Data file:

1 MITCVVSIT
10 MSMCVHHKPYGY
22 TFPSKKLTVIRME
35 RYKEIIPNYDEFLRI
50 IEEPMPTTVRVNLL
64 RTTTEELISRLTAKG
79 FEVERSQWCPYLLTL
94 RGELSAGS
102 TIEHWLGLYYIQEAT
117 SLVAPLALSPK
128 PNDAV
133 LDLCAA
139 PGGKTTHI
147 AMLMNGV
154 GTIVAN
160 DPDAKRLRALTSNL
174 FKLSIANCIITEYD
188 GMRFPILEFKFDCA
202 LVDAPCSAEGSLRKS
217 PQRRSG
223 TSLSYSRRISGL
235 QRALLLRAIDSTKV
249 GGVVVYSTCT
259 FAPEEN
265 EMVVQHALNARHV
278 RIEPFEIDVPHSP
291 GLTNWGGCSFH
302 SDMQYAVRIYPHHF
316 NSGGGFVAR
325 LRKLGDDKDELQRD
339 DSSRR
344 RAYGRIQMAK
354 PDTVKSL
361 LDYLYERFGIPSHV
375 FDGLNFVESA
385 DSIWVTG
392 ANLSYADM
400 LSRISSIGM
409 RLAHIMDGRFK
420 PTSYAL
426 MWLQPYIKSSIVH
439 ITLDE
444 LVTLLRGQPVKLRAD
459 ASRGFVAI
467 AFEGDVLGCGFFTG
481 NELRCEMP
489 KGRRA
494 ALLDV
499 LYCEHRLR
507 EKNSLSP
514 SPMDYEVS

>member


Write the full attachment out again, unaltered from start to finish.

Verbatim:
1 MITCVVSIT
10 MSMCVHHKPYGY
22 TFPSKKLTVIRME
35 RYKEIIPNYDEFLRI
50 IEEPMPTTVRVNLL
64 RTTTEELISRLTAKG
79 FEVERSQWCPYLLTL
94 RGELSAGS
102 TIEHWLGLYYIQEAT
117 SLVAPLALSPK
128 PNDAV
133 LDLCAA
139 PGGKTTHI
147 AMLMNGV
154 GTIVAN
160 DPDAKRLRALTSNL
174 FKLSIANCIITEYD
188 GMRFPILEFKFDCA
202 LVDAPCSAEGSLRKS
217 PQRRSG
223 TSLSYSRRISGL
235 QRALLLRAIDSTKV
249 GGVVVYSTCT
259 FAPEEN
265 EMVVQHALNARHV
278 RIEPFEIDVPHSP
291 GLTNWGGCSFH
302 SDMQYAVRIYPHHF
316 NSGGGFVAR
325 LRKLGDDKDELQRD
339 DSSRR
344 RAYGRIQMAK
354 PDTVKSL
361 LDYLYERFGIPSHV
375 FDGLNFVESA
385 DSIWVTG
392 ANLSYADM
400 LSRISSIGM
409 RLAHIMDGRFK
420 PTSYAL
426 MWLQPYIKSSIVH
439 ITLDE
444 LVTLLRGQPVKLRAD
459 ASRGFVAI
467 AFEGDVLGCGFFTG
481 NELRCEMP
489 KGRRA
494 ALLDV
499 LYCEHRLR
507 EKNSLSP
514 SPMDYEVS

>member